Health Care – Complaining is easy, solutions are hard. Or are they?

When it comes to health care, it’s easy to complain.  All you have to do is find something you don’t like and complain about it.  Bitch about it.  Moan.  Tell the world “There ought to be a better way”.  Now, what that better way should be requires more thought and analysis.

The health care system we have today is a hodge-podge of band-aids grafted on to a model centered around the concept of health insurance.  But it wasn’t always this way.  In fact, over 70 years ago President Harry Truman had a proposal for Universal Health Care.  In the aftermath of World War II, Truman saw under-served populations counting in the millions and wanted to do something about it.  At roughly the same time, the United Kingdom started it’s National Health Service with it’s single-payer system.  So let’s take a look at where we are, 70 years later..

First, a comparison for a sense of proportion:

  • U.K. population: 65 million.
  • U.S. population: 321 million (just under 5x as many)

So let’s use a factor of 5 when we have to compare numbers between our two countries.

What is the UK spending on their National Health Service?  For Fiscal Year (FY) 2015/16 the budget was £116.4 Billion.  At today’s exchange rate (£1 = $1.27), that’s $147B.  Now, multiply that by 5 and you get a little under $740B for a theoretical cost for an “NHS-like” plan scaled up to the size of the United States.  Let’s keep that number in mind.

What are WE spending on health care?  Let’s look at our government expenditures first.

That’s a total of $1,436,200,000,000 or $1.4 TRILLION.  …and that’s just to cover the elderly, the extremely poor and our veterans.  Somehow, the UK manages to cover EVERYONE for just over HALF the cost, adjusted for population.

But that’s not the end of our spending…  In 2016, total US health expenditures were going to top $10,000 for every man woman and child in the country.  …to a total of $3.35 TRILLION.  This would be after you add in what insurers are paying out in benefits and what people are paying out in co-pays, deductibles, fee-for-service, etc.

But what about all the horror stories that we hear from Republicans about Obamacare?  That’s their wallet talking.  Specifically, the wallets filled with insurance company cash.  Insurance companies are trying to have it both ways.  In public, they’re claiming that the ACA causing them losses, but when they have to report to the SEC, by law, they have to admit that they are figuratively swimming in cash.  When you press them they even admit to making money on Obamacare.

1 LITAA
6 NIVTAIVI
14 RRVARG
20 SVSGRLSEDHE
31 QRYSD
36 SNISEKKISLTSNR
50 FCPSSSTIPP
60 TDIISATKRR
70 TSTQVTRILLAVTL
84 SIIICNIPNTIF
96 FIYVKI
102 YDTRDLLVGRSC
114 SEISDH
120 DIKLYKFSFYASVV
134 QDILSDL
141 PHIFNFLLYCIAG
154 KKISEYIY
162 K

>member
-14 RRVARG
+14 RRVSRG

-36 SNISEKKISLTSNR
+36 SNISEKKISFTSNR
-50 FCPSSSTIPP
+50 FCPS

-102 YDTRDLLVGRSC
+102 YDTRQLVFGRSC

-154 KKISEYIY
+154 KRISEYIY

But let’s go back to that extrapolated UK number..  $740B.  That covers EVERYONE.  What does our $1,436.2B cover?  The elderly, poorest of the poor and veterans.  What about everyone else?  We’re paying 94% MORE to cover a FRACTION of our people!  Maybe there’s some quality of care issues – like our health care is better than theirs and that is why it’s so expensive!  Let’s look at some numbers:

So..  We pay more, get less, wait longer, die sooner, go broke more often and have to find our passports to get better-priced care..  Why do we put up with this?  (My personal theory is that we’ve been a very parochial country since at least the end of World War Two – anything not invented here isn’t ‘Murican enough for people)

But take a look at those numbers above.  For just over HALF of what our taxes are now paying – we could have an NHS-like system in this country.  FOR OVER $700 BILLION LESS THAN WE PAY NOW TO COVER A MINORITY OF OUR PEOPLE – THAT’S MORE THAN THE ENTIRE FEDERAL BUDGET DEFICIT.  Though, I have to confess, the Medicaid spending numbers DO include spending at the STATE level.

Oh – and after that – we’d have a couple TRILLION dollars in private spending left over – to help make up for the predictable crash in the stock values of the private insurers.  But that’s not so bad.  We could adopt a plan like France or Germany and allow for private, supplemental insurance for people who can’t wait until later in the day or tomorrow to see their GP.  Believe me, the insurance companies will find a market and try to sell to it.

I’m not even including the savings we could get by being able to negotiate drug prices.  How about the savings if we banned drug advertising over the air like we used to?  No more “purple pill” ads telling you to “call your doctor”.  Guess what – your doctor already knows about the drug – and you calling their office only makes them stop what they’re doing for patients they’re seeing.

We can learn from other countries and improve upon their experiences.

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